Those of you who are old enough will no doubt remember the slow-motion Los Angele Police Department pursuit of O.J. Simpson’s Ford Bronco in June of 1994. The “chase” (if you can call it that) lasted approximately two hours and covered 60 miles, mostly on the 405 after he became a suspect in the murder of his wife and her friend. A good portion of the country was glued to the live news feed of the 35-mph pursuit, running from Orange County and finally ending at OJ’s home in Brentwood, a suburb of Los Angeles. That certainly wasn’t Southern California’s first police chase and not even it’s first live news feed of police pursuit, but it put Southern California on the map as police chase reality TV central.
We may be fascinated by the “excitement” of a live-feed police pursuit, but these chases are usually at higher speeds than the O.J. chase, are dangerous, and more frequent that you might think. For the most recent year, 2019, in which the statistics are made public, the CHP alone was involved in almost 2,500 police pursuits. Looking across all law enforcement agencies in the state, there were over 9,000 law-enforcement vehicle pursuits in 2018. Something around 20% of these pursuits end in a collision, some causing injury, and sadly some causing death. In 2020, 41 people died as a result of a law-enforcement vehicle pursuit making it the deadliest year on record since 2006. (Statistics for 2021 are not yet available.) A portion of those injured or killed by a police chase includes innocent bystanders.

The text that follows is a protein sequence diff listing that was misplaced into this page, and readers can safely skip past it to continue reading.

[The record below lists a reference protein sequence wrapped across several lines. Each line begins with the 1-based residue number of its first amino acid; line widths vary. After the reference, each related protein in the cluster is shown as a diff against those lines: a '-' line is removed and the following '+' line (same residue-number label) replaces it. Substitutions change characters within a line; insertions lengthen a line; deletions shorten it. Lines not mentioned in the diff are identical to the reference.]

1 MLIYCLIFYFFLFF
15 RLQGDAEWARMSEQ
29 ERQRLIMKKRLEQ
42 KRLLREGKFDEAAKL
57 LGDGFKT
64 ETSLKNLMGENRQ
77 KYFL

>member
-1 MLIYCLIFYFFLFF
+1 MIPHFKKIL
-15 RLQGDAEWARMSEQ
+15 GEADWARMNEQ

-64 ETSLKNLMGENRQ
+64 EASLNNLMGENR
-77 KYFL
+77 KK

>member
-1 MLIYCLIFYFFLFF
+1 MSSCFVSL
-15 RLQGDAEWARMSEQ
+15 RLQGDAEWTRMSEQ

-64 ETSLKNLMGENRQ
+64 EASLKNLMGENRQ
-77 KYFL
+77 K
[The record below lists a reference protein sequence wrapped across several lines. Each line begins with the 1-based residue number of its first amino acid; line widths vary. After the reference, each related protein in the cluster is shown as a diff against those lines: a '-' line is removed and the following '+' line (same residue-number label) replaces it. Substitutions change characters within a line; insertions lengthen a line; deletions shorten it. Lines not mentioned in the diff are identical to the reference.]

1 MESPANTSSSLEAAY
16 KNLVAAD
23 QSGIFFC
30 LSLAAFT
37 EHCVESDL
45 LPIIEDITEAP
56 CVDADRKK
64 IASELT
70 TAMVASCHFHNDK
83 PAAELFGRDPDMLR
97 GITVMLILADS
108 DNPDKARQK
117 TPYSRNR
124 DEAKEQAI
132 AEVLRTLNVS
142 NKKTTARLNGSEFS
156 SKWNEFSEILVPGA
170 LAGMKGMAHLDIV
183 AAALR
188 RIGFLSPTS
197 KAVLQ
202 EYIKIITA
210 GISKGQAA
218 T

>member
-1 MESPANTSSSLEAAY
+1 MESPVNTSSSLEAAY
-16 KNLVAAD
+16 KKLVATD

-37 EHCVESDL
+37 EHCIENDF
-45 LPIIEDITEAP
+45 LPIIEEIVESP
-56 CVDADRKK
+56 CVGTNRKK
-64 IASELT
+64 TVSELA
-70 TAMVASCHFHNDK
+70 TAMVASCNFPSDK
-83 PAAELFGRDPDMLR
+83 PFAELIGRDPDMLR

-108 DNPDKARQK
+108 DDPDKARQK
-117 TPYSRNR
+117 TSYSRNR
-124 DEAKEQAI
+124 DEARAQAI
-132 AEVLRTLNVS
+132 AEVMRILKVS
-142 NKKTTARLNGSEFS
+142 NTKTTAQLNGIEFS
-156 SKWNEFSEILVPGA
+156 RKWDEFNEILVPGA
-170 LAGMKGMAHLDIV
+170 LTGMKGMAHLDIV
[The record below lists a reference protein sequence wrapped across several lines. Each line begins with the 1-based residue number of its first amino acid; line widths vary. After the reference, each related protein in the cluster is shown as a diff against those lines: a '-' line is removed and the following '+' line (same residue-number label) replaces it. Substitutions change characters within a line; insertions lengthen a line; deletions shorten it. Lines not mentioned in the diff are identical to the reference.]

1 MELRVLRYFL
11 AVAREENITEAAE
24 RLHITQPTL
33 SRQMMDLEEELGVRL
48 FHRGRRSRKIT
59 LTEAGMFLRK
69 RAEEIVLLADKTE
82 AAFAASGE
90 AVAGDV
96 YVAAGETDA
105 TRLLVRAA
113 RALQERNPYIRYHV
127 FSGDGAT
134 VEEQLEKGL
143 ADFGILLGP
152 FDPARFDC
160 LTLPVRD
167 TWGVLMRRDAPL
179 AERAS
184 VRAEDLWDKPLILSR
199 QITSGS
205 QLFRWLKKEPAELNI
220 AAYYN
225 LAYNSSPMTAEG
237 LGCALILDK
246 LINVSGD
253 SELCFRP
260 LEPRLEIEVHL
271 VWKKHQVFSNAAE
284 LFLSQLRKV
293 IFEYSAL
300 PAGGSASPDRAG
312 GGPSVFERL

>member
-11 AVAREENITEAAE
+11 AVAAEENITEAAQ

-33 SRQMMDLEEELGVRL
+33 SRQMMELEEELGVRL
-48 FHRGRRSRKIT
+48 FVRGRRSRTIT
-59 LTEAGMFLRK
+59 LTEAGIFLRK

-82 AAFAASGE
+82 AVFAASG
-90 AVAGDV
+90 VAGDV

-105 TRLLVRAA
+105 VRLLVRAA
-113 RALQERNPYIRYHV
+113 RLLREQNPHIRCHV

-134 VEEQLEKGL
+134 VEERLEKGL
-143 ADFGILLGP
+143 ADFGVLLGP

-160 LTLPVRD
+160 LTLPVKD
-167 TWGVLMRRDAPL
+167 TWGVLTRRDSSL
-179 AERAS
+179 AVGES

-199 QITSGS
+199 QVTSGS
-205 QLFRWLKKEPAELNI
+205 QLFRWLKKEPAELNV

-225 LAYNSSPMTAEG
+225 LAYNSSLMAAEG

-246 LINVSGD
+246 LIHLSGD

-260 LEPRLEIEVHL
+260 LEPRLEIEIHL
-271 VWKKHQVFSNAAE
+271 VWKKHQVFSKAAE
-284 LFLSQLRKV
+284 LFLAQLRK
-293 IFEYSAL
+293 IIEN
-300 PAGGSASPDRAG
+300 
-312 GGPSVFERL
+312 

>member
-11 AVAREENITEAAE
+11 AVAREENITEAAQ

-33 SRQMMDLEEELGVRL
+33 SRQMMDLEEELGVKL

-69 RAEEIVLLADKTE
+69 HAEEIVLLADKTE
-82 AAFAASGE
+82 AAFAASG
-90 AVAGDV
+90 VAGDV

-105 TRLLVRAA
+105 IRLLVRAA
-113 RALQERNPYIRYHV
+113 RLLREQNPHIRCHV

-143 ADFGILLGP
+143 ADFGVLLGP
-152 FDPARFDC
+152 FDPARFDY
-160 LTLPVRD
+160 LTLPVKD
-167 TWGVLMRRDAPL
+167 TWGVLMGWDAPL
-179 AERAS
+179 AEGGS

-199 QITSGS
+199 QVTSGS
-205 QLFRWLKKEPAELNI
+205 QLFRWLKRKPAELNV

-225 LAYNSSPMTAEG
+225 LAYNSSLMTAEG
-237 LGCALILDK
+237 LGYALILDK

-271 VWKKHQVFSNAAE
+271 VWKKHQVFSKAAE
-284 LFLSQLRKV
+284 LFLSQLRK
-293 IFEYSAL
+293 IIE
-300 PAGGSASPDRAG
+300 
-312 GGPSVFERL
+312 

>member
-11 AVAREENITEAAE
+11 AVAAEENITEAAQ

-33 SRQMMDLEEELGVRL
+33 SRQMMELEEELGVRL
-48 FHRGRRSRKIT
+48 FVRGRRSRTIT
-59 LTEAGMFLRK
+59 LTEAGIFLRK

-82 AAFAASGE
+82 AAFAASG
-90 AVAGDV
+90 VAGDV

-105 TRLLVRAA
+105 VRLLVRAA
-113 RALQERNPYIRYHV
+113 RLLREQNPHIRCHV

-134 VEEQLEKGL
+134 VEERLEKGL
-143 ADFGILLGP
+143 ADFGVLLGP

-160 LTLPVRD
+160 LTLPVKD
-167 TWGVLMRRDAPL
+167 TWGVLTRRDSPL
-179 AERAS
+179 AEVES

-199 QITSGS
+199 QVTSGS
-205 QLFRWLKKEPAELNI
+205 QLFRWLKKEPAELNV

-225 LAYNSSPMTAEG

While audiences watch the live feed of a police chase, the anticipation keeps them glued to the real-life drama. How will it end? Will there be a spectacular crash? Will someone get hurt? Will the suspect get away? The drama can increase a network’s rating, often substantially, by interrupting the regular programming for “breaking news” or devoting much of the news hour to the on-going IRL chase. The live-action event even sends spectators who are nearby out to witness the drama. It is guaranteed to get viewers and thus following these chases with helicopters equipped with cameras becomes a competitive race between the networks.